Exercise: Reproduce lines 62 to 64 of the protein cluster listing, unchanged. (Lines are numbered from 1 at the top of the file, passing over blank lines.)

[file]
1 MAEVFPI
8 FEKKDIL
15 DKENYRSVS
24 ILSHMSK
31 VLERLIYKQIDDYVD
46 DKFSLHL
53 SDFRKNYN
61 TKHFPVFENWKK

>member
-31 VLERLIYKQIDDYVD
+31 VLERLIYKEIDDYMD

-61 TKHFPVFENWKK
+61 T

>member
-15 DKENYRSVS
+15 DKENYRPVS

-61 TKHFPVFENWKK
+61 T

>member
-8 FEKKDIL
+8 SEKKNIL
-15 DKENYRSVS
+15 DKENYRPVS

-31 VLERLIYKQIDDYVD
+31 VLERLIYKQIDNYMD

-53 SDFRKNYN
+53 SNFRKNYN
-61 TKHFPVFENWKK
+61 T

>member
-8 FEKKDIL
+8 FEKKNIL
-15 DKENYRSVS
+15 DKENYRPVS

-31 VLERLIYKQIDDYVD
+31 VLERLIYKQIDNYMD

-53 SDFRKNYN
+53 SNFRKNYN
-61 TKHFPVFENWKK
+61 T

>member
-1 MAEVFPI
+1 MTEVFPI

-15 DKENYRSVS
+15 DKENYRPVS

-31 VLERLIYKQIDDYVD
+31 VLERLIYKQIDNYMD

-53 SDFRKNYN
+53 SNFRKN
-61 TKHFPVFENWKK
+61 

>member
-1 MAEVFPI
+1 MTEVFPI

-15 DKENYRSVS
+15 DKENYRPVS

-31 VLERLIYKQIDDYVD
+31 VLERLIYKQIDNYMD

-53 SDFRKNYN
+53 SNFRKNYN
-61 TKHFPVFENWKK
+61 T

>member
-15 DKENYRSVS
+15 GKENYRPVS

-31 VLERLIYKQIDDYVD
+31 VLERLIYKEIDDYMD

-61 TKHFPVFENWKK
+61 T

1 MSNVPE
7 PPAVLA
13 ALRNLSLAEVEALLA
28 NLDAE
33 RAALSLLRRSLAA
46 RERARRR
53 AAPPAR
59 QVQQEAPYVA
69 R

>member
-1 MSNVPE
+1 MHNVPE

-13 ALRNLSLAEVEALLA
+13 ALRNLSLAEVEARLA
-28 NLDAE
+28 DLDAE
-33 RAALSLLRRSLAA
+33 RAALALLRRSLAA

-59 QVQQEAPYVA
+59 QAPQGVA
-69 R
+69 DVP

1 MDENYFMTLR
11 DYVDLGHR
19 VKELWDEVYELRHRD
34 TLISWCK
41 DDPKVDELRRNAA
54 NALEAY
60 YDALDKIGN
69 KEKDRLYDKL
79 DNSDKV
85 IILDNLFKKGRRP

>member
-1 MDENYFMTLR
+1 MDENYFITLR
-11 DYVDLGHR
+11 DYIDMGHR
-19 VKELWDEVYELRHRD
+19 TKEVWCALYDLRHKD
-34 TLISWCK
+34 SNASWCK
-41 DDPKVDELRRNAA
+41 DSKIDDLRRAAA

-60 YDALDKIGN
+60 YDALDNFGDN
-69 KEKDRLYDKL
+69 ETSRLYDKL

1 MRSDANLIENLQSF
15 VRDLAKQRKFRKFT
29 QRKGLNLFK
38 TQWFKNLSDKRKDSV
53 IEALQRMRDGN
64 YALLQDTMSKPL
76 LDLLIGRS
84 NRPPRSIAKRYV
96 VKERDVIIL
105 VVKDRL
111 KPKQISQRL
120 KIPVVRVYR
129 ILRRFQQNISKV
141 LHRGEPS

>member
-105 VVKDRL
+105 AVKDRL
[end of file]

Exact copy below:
+61 T

>member
-15 DKENYRSVS